GEORGE OSBORNE has been lambasted for making ‘unimaginative’ tax changes in last week’s Budget which could drag millions of workers into a a higher rate tax band.
In a move to offset the cost of increasing the personal tax allowance the government is to lower the threshold at which people enter the 40p tax band from next year.
According to Stephen Herring, senior tax partner at BDO, Osborne has ‘missed a trick’ by lowering the point at which people enter the 40p band from earnings of £42,475 to £41,450.
“The continual raiding by the chancellor and his predecessor of the basic rate tax band has meant that the oft-cited ‘squeezed middle’ continues to be ignored,” Herring said.
“By not introducing another 25% or 30% tax band before the 40% level is reached, he has failed to restore incentives and fairness for the increasingly ignored middle income group. The coalition government must exercise more imagination in future budgets if the income tax system is to be properly responsive to fairness across the whole income spectrum.”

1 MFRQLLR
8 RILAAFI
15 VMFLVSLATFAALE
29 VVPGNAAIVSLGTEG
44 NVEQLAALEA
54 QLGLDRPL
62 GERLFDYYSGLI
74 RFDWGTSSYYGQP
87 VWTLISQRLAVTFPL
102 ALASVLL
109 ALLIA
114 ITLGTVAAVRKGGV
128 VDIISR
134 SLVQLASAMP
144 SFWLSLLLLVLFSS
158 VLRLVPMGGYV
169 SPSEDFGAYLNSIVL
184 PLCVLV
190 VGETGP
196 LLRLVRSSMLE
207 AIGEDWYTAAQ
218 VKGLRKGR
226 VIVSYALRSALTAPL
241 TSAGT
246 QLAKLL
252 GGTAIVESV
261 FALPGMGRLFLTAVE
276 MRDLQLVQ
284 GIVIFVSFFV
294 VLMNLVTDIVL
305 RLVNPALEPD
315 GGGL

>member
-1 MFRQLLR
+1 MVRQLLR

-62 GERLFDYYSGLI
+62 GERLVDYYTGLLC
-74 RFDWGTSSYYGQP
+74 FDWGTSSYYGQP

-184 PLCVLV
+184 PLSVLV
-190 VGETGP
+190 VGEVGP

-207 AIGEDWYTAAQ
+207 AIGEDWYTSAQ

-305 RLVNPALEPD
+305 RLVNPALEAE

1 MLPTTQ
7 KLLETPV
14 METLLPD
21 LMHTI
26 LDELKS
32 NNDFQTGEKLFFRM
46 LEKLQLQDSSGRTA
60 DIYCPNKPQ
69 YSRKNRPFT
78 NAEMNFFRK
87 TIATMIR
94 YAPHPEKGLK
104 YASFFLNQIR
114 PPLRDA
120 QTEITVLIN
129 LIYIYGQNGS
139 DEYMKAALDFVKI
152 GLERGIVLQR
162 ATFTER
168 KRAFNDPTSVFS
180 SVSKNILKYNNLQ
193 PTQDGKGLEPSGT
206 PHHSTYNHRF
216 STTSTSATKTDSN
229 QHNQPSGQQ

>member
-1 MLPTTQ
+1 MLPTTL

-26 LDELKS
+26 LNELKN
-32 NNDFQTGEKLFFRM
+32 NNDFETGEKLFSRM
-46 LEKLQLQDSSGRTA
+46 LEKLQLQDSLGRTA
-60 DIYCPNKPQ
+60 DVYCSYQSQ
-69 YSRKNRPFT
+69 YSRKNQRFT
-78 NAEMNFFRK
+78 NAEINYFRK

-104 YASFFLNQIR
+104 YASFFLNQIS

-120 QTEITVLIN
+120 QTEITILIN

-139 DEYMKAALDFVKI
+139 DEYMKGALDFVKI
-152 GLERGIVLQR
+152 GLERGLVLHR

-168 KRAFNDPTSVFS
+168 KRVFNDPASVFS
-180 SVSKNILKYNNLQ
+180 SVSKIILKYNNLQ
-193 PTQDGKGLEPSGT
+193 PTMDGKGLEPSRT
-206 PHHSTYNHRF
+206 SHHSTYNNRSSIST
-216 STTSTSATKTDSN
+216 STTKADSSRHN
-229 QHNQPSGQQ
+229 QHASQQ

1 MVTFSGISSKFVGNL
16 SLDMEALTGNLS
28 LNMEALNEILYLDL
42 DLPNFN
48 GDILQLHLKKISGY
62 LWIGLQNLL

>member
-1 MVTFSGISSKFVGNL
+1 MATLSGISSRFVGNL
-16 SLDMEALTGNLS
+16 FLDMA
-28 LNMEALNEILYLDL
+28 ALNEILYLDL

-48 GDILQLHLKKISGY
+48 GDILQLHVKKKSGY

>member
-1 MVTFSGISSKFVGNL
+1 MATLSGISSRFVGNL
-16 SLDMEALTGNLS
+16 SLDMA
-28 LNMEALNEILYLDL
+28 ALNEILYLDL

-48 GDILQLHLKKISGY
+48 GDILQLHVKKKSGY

Last week, The Institute of Fiscal Studies estimated that the government’s decision to lower the threshold could mean that the number of people paying 40% tax could rise from 3.7 million in 2011 to five million by 2014.
Richard Le Tocq, head of Locate Guernsey, discusses the chancellor’s approach to high net worth individuals, and why relocation is increasingly attractive to HNWIs
The firm says that the U-turn 'does not alter the need for a fundamental review of the way we tax work' and that the current tax system is in need of reform
Legislation on the NICs changes to be brought forward in the autumn following publication of 'the full effects of the changes to Class 2 and Class 4' in the summer
Following chancellor Philip Hammond’s Spring Budget speech, we explore the key takeaways for businesses and individuals